understanding compression: a tutorial

Discussion in 'Effects [BG]' started by nicstef, Jul 5, 2016.


  1. nicstef

    nicstef

    Mar 14, 2016
    Nantes, FR
    Hi!
    I have come across a fantastic series of tutorials on what does a compressor do and how it does it. I've always used my compressor in a sort of newbie manner, not really knowing precisely what the knobs do. I suppose it's the case for many beginners. Anyway this tutorial I found on youtube is very clear and pedagogical and it helped me lots to understand in detail and in depth the ways of the compressor. The tutorial is mainly made for (home) studio compressor but it is the same for the ones we use a bass players.
    Here's the first video:


    The guy does quite a good job at explaining stuff, and even though it's sometime a tad repetitive, it's very very instructive.
    I hope this helps!
     
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  2. boomertech

    boomertech Frank Appleton Commercial User

    Apr 8, 2009
    Syracuse, NY
    Designer/Owner of FEA Labs
    I watched part1 and about 12mins of part 2. He does a pretty good job of explaining compression, but he makes a mistake when he demonstrates the signal reduction on the waveform he has drawn. He is constantly grabbing only the large peaks and shrinking them for compression demonstration, the reality is that ALL of the signal is reduced by the gain reduction during compression... even the bits under the threshold. In part 2 he goes on and on about how other tutorials don't explain and confuse people about the purpose of the sidechain, yet his mistake of only showing compression affecting the 'over threshold' bits of the waveform is more problematic IMHO.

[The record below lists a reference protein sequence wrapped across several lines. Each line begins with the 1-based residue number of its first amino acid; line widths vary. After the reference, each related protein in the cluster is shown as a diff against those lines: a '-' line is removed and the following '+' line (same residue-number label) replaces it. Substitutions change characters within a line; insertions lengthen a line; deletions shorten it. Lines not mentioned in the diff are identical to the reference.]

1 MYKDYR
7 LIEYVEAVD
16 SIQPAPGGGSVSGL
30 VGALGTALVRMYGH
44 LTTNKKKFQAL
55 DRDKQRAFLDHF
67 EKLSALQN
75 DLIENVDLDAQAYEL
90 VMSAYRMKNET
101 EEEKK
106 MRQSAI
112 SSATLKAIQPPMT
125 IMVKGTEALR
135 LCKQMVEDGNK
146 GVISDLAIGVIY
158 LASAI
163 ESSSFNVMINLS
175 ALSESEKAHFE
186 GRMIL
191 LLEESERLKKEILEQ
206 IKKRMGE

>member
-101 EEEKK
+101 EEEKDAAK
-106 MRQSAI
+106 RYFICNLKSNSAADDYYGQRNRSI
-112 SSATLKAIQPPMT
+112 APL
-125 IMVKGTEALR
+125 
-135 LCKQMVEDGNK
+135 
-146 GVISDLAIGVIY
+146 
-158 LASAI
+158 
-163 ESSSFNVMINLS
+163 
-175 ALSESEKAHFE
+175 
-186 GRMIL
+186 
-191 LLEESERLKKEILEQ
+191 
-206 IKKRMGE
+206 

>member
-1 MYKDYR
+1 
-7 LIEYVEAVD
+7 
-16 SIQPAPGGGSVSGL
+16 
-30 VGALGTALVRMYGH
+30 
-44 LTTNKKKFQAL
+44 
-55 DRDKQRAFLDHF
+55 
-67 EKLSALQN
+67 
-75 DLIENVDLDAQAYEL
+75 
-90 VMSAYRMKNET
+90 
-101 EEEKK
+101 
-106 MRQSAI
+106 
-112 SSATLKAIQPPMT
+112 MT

-Frank
     
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  3. johnk_10

    johnk_10 vintage bass nut Supporting Member Commercial User

    Feb 16, 2008
    Washington, Utah
    John K Custom Basses
    maybe he's confusing limiting with compression?
     
  4. boomertech

    boomertech Frank Appleton Commercial User

    Apr 8, 2009
    Syracuse, NY
    Designer/Owner of FEA Labs
    No, because all of the signal during limiting is reduced by the same gain reduction. Limiting and compression are exactly the same thing, except limiters have a very high ratio. I might have to watch the video again, to see if he is drawing a waveform or envelope. Because if he drew an envelope diagram, then he would be correct.

    -Frank
     
  5. boomertech

    boomertech Frank Appleton Commercial User

    Apr 8, 2009
    Syracuse, NY
    Designer/Owner of FEA Labs
    Just watched the beginning of part1 again, he called what he was drawing a waveform, even though it appears that he meant envelope. I am used to what I see on an o-scope as a waveform. To me, an envelope and waveform are very different things.

    Also, since this is supposed to be envelope diagram, he is only reducing the peaks on the positive side and leaves the envelope peaks on the negative side alone. He should be showing that the envelope peaks on the negative side are also reduced.

    Otherwise, from what I have seen, I think he does a pretty good job explaining compression.

    -Frank
     
  6. devnulljp

    devnulljp

    Oct 13, 2009
    BC, Canada
    Admin on the D*A*M Forum
    compression-101-audio-animals-memes.png
     
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  7. boomertech

    boomertech Frank Appleton Commercial User

    Apr 8, 2009
    Syracuse, NY
    Designer/Owner of FEA Labs
    Just watched part 3 of the series.

    I am of the old school way of thinking about threshold... that there is no compression at all on the audio signal until the threshold has been crossed. I have been thinking this way since the early 80's and haven't heard anything different until a few years ago.

    When he is describing soft knee compression, he is saying that there is some degree of compression before the threshold has been crossed. I have only heard about pre-threshold compression from a few people in forums. So, I am not sure if the definition of threshold has a new meaning or this is something new with the software compressors. I'm old and I have no experience with software compressors.;)

    -Frank
     
  8. boomertech

    boomertech Frank Appleton Commercial User

    Apr 8, 2009
    Syracuse, NY
    Designer/Owner of FEA Labs
    Just finished parts 4 & 5. At the very end of part 5 he said that he has been only showing compression on the positive side, when both the positive and negative are affected. Glad that he finally explained that.:thumbsup:

    -Frank
     
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